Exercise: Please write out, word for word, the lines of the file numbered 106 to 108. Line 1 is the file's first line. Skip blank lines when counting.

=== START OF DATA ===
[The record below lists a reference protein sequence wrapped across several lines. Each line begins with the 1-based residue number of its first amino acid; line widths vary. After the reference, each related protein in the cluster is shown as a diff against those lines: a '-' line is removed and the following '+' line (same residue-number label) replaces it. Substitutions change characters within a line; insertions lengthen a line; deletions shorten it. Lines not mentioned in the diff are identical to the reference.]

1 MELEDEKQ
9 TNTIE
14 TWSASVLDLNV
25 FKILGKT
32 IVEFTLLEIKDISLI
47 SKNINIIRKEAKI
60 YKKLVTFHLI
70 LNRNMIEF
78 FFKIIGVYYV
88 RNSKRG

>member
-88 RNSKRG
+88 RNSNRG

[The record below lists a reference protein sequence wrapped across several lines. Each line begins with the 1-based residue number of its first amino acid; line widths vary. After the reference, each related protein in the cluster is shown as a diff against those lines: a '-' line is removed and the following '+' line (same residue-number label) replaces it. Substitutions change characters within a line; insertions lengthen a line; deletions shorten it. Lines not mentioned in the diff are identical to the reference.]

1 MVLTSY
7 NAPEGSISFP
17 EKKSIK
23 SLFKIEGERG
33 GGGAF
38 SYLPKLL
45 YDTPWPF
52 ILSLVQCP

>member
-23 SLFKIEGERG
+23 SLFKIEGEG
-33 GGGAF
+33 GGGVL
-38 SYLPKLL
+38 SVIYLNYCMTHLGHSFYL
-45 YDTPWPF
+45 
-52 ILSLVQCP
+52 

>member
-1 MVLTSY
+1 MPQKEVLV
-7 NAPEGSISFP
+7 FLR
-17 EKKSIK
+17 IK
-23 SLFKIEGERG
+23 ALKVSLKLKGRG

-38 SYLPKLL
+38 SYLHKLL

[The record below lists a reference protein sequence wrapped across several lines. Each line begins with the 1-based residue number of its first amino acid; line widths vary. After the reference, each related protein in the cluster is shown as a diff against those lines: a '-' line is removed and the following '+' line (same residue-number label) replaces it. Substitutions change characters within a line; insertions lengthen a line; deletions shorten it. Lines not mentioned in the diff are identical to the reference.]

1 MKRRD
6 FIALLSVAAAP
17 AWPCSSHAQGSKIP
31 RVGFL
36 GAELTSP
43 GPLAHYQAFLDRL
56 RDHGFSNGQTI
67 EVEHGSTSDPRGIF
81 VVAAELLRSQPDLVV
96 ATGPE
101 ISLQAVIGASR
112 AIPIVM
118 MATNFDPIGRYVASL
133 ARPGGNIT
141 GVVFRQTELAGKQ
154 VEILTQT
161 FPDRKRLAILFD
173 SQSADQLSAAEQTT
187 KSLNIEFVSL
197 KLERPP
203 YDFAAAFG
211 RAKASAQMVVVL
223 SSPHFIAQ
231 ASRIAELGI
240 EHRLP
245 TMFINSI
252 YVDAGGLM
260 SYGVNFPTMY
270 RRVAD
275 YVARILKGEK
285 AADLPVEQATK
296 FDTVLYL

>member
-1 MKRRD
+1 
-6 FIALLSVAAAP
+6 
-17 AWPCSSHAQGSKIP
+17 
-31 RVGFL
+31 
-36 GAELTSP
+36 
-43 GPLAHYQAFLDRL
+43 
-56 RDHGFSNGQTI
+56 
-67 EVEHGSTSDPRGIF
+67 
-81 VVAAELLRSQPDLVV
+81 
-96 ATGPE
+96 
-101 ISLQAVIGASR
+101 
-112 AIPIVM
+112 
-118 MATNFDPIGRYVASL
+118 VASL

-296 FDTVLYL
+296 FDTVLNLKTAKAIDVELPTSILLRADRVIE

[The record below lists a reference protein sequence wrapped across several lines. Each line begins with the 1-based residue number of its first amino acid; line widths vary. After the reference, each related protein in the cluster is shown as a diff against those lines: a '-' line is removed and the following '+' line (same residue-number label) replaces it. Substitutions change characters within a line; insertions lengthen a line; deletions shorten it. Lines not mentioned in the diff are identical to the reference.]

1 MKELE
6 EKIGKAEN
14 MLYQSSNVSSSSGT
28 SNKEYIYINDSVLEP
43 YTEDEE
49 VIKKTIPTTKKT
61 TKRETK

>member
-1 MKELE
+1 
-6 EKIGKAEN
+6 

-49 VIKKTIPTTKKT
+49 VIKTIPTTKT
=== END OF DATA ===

-296 FDTVLYL
+296 FDTVLNLKTAKAIDVELPTSILLRADRVIE

[The record below lists a reference protein sequence wrapped across several lines. Each line begins with the 1-based residue number of its first amino acid; line widths vary. After the reference, each related protein in the cluster is shown as a diff against those lines: a '-' line is removed and the following '+' line (same residue-number label) replaces it. Substitutions change characters within a line; insertions lengthen a line; deletions shorten it. Lines not mentioned in the diff are identical to the reference.]